Camp Poultry

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I can never understand other people’s happiness unless it’s derived exactly the way mine is. If it makes you happy to fish, to talk to people smarter than you, and to watch episodes of The Good Life back to back, I get it. But if opera, kayaking, and adventure travel float your boat, your psyche is a mystery to me.

While I have an abstract understanding that different people enjoy different pursuits, it still boggles my mind that something that bores me witless can fascinate someone else. Someone of the same species, someone whose DNA is virtually indistinguishable from mine. How can it be that a person who is the product of the self-same set of evolutionary forces actually enjoys nonrepresentational art?

What was that noise?

And if I can’t begin to get inside the mind of a fellow human, what hope is there that I can understand a chicken? Oh, sure, there’s less to understand, but there’s much less common ground from which to understand it.

This week, our chicks and poults graduated to day camp.

Day camp isn’t a step they tell you about in the chicken-raising books but it’s the one you inevitably take when the brooder starts looking a wee bit small for the chicks, but the chicks still look a wee bit small for the coop. A little fencing to cordon off a sunny spot is all you need to give your birds a taste of the great outdoors.

I watched as they felt the wind ruffle their feathers for the very first time. They got their first try at flying, their first feel of earth, their first taste of bug. Being outside opens up new vistas for our chickens and turkeys. It’s their first chance to engage in the full range of bird behavior. They run, they peck, they roost, they scratch.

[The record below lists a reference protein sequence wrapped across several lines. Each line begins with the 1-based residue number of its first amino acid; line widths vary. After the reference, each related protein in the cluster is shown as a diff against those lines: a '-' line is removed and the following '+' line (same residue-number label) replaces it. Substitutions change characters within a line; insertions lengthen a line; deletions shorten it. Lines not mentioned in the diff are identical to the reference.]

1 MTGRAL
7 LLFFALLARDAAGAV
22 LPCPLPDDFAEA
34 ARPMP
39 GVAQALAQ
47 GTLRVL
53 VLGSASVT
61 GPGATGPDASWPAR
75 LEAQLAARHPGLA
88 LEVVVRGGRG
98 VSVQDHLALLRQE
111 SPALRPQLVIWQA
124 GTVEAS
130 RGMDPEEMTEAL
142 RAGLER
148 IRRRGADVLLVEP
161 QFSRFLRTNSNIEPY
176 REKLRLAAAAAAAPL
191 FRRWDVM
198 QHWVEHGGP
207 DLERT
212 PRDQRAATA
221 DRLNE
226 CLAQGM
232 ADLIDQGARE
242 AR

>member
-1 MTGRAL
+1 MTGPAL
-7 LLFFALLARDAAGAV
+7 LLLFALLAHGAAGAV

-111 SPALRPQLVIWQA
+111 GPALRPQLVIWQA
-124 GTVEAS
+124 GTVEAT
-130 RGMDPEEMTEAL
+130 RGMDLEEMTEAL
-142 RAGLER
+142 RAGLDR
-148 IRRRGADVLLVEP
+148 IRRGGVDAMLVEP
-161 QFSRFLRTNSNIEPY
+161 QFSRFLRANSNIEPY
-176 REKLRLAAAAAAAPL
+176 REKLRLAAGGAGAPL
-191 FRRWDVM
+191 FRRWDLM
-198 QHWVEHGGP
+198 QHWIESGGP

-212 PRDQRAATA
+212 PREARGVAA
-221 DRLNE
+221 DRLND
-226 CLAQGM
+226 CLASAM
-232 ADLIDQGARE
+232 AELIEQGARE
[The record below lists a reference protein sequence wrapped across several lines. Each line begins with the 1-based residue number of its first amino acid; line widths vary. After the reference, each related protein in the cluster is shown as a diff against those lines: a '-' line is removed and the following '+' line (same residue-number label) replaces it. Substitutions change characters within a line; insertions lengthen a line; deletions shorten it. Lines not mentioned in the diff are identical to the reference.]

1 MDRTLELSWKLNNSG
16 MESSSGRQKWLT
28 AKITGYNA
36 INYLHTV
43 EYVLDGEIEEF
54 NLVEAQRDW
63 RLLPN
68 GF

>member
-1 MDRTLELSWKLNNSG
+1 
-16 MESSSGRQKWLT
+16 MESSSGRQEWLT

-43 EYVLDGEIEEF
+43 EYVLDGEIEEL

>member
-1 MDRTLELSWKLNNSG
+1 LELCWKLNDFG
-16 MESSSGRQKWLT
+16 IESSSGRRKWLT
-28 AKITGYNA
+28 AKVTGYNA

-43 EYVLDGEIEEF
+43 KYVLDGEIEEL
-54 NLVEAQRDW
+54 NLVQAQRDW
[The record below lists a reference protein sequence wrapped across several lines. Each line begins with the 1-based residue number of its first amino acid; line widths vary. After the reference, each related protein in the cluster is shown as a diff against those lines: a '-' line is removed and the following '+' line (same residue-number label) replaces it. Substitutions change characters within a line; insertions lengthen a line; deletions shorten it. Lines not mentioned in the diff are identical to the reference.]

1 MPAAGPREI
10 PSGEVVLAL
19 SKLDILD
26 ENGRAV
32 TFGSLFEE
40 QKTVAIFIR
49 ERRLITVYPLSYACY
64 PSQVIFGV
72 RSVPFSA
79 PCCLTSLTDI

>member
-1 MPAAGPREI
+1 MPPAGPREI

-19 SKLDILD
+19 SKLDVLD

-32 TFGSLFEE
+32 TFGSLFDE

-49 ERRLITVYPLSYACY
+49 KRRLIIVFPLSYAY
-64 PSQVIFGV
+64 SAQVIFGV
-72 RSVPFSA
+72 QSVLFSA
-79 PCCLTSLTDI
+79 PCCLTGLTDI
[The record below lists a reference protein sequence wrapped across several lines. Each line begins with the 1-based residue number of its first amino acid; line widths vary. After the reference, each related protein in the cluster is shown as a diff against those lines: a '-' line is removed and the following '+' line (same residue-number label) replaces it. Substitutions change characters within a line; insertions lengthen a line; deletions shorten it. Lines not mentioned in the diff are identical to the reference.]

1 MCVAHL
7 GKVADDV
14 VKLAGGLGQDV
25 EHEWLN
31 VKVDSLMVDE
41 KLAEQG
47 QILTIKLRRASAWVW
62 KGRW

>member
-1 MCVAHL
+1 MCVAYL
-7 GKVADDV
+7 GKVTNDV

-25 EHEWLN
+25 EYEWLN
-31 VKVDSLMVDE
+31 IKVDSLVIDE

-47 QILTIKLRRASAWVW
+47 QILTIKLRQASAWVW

I think they’re happier, but that may be because I know I would be happier.

At least in part. I do know that our grown-up chickens absolutely, positively prefer to be out of the run than inside it. They tell us so, loudly, every morning. But I don’t know whether a chicken kept in a box all its life would be unhappy. If the box had food and water, other chickens, and ample space, the chicken might live out its days in perfect contentment. It would never know about sunshine or inchworms or The Good Life. It would have clean litter, congenial company, and maybe a Rothko print. It might very well be happy.

Remember those Fancy Feast commercials with Morris the Cat? The one where the cat food went on a little crystal pedestal, and the announcer went on about all the ingredients that might sound appetizing to humans? I always thought they were silly because everyone knows a cat would rather eat mutilated chipmunk guts out of a hole in the ground.

Still, I’ve known indoor cats whose lives seem complete. I’ve known overindulged, undisciplined dogs to look as happy as those who lives are rigorously regimented. Pigs can thrive in sties, and pigs can thrive in forests. My chickens run around in the bushes, but I can’t conclude that there aren’t other ways to keep chickens happy. What I know for sure is that I’d be miserable if I were cooped up in the house, so I can’t leave my chickens housed up in the coop.

I draw the line at taking them fishing.

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Comments

  1. “If I can’t begin to get inside the mind of a fellow human, what hope is there that I can understand a chicken?”

    By the same token, since we use all sorts of clues (including body language, facial expressions, and vocalizations) to guesstimate the emotional and mental states of our fellow humans, it’s just as reasonable to use the same kinds of clues to guesstimate the emotional and mental states of other creatures. Early in his book MERLE’S DOOR, Ted Kerasote makes this argument eloquently, as a reply to the common accusation of anthropomorphism: “There’d be no human intercourse, or it would be enormously impoverished, without our attempting to use our own emotions as templates—as starting points—to map the feelings of others.”

    • amanda blum says:

      Tovar,